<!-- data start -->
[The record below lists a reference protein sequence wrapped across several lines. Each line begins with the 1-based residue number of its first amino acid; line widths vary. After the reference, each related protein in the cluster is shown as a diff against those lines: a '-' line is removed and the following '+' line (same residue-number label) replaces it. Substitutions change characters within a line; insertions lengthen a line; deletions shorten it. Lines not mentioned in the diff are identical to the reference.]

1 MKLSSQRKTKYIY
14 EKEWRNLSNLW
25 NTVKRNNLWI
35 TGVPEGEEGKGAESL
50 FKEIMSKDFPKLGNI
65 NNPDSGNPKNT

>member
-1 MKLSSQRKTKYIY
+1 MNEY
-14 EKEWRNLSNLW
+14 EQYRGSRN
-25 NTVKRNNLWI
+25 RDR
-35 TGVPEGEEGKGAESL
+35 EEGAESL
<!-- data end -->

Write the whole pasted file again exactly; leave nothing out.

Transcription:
[The record below lists a reference protein sequence wrapped across several lines. Each line begins with the 1-based residue number of its first amino acid; line widths vary. After the reference, each related protein in the cluster is shown as a diff against those lines: a '-' line is removed and the following '+' line (same residue-number label) replaces it. Substitutions change characters within a line; insertions lengthen a line; deletions shorten it. Lines not mentioned in the diff are identical to the reference.]

1 MKLSSQRKTKYIY
14 EKEWRNLSNLW
25 NTVKRNNLWI
35 TGVPEGEEGKGAESL
50 FKEIMSKDFPKLGNI
65 NNPDSGNPKNT

>member
-1 MKLSSQRKTKYIY
+1 MNEY
-14 EKEWRNLSNLW
+14 EQYRGSRN
-25 NTVKRNNLWI
+25 RDR
-35 TGVPEGEEGKGAESL
+35 EEGAESL